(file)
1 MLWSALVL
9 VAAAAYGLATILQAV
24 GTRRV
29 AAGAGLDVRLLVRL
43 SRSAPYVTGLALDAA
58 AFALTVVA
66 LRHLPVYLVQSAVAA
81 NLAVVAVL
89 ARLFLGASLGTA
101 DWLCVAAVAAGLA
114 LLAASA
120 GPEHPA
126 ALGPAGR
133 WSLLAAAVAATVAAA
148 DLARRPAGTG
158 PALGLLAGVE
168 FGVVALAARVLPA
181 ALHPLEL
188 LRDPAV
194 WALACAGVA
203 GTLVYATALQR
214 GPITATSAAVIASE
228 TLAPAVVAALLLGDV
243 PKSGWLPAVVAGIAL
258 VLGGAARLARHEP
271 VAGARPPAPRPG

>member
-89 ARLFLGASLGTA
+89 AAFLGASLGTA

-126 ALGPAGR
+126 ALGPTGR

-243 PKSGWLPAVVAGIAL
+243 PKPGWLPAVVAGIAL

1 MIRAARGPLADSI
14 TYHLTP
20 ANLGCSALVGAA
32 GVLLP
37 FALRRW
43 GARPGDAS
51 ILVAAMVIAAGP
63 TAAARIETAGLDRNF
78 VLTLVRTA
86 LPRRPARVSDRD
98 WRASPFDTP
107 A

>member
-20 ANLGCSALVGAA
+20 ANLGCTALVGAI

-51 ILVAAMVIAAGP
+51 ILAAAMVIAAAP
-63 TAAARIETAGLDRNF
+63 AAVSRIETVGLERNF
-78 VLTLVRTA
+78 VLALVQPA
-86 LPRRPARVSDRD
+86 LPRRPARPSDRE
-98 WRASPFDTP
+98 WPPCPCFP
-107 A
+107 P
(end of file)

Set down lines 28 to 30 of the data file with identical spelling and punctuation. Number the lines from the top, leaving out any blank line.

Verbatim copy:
-89 ARLFLGASLGTA
+89 AAFLGASLGTA

-126 ALGPAGR